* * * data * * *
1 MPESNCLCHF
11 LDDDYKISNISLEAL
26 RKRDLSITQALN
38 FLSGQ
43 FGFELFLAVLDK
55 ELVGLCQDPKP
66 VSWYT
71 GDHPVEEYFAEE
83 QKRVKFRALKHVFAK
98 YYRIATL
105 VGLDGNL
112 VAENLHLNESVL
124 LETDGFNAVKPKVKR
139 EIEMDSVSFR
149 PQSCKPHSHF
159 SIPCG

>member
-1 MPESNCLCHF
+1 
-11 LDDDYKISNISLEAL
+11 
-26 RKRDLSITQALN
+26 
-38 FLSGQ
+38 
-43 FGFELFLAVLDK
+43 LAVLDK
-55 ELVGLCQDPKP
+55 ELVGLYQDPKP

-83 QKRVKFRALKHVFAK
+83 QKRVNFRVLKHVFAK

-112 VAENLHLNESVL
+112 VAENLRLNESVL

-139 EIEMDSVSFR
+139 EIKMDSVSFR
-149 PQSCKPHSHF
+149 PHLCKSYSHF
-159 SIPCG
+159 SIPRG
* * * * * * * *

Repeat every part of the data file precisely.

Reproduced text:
1 MPESNCLCHF
11 LDDDYKISNISLEAL
26 RKRDLSITQALN
38 FLSGQ
43 FGFELFLAVLDK
55 ELVGLCQDPKP
66 VSWYT
71 GDHPVEEYFAEE
83 QKRVKFRALKHVFAK
98 YYRIATL
105 VGLDGNL
112 VAENLHLNESVL
124 LETDGFNAVKPKVKR
139 EIEMDSVSFR
149 PQSCKPHSHF
159 SIPCG

>member
-1 MPESNCLCHF
+1 
-11 LDDDYKISNISLEAL
+11 
-26 RKRDLSITQALN
+26 
-38 FLSGQ
+38 
-43 FGFELFLAVLDK
+43 LAVLDK
-55 ELVGLCQDPKP
+55 ELVGLYQDPKP

-83 QKRVKFRALKHVFAK
+83 QKRVNFRVLKHVFAK

-112 VAENLHLNESVL
+112 VAENLRLNESVL

-139 EIEMDSVSFR
+139 EIKMDSVSFR
-149 PQSCKPHSHF
+149 PHLCKSYSHF
-159 SIPCG
+159 SIPRG